A Not-So-Pleasant Shade of Green

I recently read a blog post at Purple Hearts talking about envy.  In Jessica’s blog she tells how she, on occasion, feels envy for her fellow authors and their publishing credits.  More importantly it’s about how she in turn uses the envy to help motivate herself into writing more.  While I commend her on finding motivation where she can, I have to respectfully disagree.

Although envy might not be as poisonous as jealousy, the lingering aftertaste can make any amount of success bitter.  Let me explain what I mean.

When I write, I do it because I have a story to tell.  A message I want people to hear.   In some way or another it is unique in either subject or conveyance (I should hope anyways).  Once envy takes a hold, I’m no longer focusing on my unique work, but instead focusing on other’s unique work.  The danger in that is altering your own work to sound like the unique works of those you were busy being envious over.

I know it’s hard being on the outside looking in, wanting so bad to be included.  Stop and think for a moment.  What would you rather have, changing who you are and what you write so one day you could possibly be accepted by your peers, but know inside you would feel untrue to yourself, or would you rather continue creating the work that is uniquely you and gain the admiration from your peers, bring that party to you instead?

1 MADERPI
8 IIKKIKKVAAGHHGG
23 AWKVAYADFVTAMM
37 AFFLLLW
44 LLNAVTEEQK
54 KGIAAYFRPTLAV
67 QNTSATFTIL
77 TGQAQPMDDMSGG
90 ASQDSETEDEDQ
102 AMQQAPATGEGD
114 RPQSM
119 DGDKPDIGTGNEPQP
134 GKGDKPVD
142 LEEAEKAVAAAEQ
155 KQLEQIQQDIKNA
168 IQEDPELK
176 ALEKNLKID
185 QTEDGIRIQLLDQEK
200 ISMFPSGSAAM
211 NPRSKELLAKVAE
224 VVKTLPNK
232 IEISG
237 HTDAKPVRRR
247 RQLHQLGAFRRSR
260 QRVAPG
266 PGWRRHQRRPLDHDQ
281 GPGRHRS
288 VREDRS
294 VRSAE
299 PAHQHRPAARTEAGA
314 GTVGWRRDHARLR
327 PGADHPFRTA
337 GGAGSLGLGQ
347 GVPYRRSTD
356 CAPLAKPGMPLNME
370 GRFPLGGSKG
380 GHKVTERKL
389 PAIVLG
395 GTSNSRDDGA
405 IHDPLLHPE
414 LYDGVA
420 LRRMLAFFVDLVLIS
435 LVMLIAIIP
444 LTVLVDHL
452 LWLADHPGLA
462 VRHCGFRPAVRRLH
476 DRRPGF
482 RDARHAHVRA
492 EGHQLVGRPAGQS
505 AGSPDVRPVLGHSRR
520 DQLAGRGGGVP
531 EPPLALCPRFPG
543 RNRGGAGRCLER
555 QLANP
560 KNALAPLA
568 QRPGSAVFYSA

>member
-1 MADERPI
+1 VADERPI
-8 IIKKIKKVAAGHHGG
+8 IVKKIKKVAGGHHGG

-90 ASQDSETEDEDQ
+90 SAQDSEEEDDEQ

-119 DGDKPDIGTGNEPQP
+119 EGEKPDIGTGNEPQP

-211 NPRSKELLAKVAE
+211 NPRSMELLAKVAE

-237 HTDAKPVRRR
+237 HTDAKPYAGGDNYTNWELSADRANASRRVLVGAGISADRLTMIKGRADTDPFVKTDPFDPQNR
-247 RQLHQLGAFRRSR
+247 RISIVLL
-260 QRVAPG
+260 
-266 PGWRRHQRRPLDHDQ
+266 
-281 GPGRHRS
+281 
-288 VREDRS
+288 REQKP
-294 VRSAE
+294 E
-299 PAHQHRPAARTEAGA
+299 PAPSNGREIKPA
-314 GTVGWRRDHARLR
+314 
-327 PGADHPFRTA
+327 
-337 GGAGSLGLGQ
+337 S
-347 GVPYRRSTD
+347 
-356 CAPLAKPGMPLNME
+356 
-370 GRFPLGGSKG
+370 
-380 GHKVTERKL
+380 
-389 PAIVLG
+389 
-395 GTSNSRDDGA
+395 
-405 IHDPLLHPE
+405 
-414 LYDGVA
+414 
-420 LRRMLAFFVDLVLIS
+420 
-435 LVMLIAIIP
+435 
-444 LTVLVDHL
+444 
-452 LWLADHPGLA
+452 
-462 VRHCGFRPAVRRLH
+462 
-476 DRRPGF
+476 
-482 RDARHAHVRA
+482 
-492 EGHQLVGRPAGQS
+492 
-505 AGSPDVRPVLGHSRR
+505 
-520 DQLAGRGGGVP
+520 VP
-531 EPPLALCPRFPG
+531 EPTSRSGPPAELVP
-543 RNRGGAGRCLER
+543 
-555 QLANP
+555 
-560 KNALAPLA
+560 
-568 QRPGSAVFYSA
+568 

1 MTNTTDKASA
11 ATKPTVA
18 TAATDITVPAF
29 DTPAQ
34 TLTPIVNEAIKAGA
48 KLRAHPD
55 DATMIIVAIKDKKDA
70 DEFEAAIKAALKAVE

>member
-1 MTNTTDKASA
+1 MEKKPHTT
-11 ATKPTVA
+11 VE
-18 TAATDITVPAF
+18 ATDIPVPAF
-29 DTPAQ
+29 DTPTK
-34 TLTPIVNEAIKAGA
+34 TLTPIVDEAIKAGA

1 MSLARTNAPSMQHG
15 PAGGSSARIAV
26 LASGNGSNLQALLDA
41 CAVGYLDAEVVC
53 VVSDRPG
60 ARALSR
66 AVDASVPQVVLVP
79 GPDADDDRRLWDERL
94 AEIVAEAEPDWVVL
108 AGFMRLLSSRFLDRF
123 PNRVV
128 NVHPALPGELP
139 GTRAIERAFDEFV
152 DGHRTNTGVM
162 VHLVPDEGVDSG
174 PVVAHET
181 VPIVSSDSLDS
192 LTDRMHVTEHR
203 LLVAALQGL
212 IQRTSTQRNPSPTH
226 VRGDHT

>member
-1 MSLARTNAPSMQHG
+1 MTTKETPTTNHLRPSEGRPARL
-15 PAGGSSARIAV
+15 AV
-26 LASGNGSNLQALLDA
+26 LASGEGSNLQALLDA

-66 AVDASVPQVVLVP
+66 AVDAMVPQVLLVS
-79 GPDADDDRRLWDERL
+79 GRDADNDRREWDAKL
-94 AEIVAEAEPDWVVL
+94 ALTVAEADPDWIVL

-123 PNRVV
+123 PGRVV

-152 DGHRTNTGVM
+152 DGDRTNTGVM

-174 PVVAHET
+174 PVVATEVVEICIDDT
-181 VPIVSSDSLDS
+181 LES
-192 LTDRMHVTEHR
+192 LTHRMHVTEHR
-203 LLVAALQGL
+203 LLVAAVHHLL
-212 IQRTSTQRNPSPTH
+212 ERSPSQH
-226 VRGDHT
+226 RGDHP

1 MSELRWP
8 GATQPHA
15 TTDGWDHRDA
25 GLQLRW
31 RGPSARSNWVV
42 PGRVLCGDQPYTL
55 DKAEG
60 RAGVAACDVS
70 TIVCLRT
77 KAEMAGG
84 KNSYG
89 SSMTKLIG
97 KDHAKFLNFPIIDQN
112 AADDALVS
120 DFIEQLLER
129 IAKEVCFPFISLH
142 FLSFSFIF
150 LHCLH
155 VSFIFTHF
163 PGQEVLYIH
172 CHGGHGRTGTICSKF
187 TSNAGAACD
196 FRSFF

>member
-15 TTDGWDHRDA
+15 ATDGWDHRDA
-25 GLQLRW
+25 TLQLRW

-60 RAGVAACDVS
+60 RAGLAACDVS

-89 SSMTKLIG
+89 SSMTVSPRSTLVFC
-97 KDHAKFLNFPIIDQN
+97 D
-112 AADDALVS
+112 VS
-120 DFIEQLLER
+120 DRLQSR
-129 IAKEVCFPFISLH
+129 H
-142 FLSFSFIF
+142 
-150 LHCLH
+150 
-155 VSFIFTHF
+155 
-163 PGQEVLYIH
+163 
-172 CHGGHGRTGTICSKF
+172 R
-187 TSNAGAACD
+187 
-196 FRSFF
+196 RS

I know which I’d rather have.

It is human to have and deal with these emotions.  Letting them go and moving on takes more effort, but ultimately does ourselves better.


3 thoughts on “A Not-So-Pleasant Shade of Green

  1. So glad you stopped by the Purple Hearts blog! Thanks so much for referencing my post. I think it’s important to emphasize though that using envy as a motivating tool is less about altering yourself to conform to something that has worked for someone else and more about celebrating the success of others and learning from what they did to succeed. Whether it’s through work ethic, business practices, conduct, or improving a skills set, we can take a look at the success of others as great examples of what to do – or not to do, in some cases – to achieve your goals. As with any advice I share, I encourage anyone to take the examples that work for you and what you are tying to accomplish and discard the rest. If you’ve read other posts of mine at the Purple Hearts blog, you’ll also know I believe that writers need to be true to their authentic selves and in that way I completely agree with you. Turning negatives into positives are great learning experiences in writing and in life — thanks again for stopping by the blog and opening up such an interesting discussion.


  2. Thank you Jessica for taking the time to visit my blog. As you mentioned, the most important idea to get across is transforming that envy into something positive and ultimately productive. I have read your blog for awhile now and enjoy it thoroughly even though I cater to a different genre. I’m sure to visit it regularly and chime in when I might have something to add.
    Thanks again.

  3. Thank you, Stephen! I hope you will come back and visit us at the Purple Hearts – I love having discussions with other writers and will look forward to your chiming in!

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